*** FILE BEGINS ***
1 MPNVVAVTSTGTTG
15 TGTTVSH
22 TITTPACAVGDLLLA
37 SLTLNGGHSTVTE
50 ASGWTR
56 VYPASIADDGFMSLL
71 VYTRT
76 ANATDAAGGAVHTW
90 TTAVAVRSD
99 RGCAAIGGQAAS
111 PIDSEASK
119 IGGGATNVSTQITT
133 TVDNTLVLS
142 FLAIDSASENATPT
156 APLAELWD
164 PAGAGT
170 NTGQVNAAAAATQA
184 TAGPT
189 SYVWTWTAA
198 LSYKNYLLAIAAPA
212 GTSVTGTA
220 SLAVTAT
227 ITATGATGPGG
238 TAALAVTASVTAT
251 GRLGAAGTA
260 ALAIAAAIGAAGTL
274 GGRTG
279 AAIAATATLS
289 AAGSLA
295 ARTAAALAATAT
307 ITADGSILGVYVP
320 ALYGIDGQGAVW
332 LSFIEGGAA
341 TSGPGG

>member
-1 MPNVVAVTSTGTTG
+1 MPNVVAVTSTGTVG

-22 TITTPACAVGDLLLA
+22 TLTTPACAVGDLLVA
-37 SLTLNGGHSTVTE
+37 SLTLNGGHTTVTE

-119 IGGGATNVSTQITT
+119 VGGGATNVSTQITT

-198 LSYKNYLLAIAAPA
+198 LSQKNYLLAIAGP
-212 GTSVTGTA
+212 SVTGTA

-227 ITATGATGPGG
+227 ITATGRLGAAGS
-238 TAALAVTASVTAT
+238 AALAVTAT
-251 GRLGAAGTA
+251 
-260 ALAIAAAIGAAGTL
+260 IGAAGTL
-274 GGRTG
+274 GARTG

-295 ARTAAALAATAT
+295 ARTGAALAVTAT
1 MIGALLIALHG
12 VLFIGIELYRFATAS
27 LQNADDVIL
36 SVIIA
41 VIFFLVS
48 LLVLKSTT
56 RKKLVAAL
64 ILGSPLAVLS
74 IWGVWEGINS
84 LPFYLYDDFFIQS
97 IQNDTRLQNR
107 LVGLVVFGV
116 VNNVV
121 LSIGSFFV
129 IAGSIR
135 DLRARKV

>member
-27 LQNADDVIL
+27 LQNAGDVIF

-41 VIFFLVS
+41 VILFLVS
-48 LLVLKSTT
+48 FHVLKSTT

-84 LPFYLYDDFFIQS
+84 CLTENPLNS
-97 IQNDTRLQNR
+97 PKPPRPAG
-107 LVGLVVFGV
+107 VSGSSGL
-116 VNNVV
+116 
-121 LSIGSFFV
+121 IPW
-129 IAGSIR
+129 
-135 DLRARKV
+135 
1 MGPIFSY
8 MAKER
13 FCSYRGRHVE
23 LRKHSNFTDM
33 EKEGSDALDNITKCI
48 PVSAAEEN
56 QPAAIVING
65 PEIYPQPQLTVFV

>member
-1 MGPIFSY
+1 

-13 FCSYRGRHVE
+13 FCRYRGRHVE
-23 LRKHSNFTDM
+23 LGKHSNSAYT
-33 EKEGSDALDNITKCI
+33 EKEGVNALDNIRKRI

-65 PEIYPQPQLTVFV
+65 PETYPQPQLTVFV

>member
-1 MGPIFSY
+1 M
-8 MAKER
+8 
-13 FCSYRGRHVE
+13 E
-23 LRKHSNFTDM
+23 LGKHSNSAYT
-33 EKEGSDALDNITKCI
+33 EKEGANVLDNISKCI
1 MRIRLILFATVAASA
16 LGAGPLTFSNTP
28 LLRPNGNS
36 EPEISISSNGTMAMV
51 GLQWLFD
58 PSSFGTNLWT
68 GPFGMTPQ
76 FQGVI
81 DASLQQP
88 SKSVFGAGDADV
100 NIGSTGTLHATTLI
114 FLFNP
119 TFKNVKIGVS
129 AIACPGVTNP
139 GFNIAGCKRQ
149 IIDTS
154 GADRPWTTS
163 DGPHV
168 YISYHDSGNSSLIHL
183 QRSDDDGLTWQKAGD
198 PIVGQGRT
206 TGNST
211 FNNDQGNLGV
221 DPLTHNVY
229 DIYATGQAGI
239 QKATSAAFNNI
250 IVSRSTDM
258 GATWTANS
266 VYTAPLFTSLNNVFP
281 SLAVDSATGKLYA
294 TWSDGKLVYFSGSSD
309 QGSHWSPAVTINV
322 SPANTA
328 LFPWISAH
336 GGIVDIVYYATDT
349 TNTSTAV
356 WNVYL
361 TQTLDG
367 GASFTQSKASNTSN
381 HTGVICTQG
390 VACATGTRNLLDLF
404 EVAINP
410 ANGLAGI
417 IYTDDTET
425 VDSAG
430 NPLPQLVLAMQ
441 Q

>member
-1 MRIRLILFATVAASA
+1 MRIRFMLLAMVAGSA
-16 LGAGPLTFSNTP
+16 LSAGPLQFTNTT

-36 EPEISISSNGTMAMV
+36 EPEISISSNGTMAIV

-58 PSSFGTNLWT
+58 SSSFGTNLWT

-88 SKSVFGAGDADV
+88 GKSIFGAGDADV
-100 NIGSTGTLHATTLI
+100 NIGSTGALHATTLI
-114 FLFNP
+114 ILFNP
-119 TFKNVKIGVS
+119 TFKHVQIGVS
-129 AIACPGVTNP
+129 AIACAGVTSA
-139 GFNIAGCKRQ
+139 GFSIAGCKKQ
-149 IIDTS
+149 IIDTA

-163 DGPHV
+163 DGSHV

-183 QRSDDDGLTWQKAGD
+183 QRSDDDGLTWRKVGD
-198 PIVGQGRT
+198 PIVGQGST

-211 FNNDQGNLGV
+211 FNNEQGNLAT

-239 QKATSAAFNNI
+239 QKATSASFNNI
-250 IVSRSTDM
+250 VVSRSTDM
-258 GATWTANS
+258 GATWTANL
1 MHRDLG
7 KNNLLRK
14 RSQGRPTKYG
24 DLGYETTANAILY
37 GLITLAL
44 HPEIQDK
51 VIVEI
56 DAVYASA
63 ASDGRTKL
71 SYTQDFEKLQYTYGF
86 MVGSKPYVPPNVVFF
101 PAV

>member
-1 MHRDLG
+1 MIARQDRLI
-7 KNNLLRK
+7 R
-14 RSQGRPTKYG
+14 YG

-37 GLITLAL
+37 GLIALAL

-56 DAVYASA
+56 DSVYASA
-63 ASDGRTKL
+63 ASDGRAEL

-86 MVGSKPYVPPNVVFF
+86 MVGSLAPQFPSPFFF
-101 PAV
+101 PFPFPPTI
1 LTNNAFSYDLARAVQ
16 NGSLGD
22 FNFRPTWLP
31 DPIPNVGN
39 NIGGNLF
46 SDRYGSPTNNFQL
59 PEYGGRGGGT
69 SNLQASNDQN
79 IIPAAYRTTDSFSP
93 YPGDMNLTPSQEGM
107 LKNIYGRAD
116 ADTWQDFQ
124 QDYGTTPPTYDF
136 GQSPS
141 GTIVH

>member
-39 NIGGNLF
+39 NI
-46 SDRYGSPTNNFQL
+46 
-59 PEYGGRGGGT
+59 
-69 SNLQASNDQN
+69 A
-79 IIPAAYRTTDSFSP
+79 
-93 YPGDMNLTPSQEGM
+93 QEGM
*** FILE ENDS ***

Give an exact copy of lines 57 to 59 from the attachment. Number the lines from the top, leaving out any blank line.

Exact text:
+274 GARTG

-295 ARTAAALAATAT
+295 ARTGAALAVTAT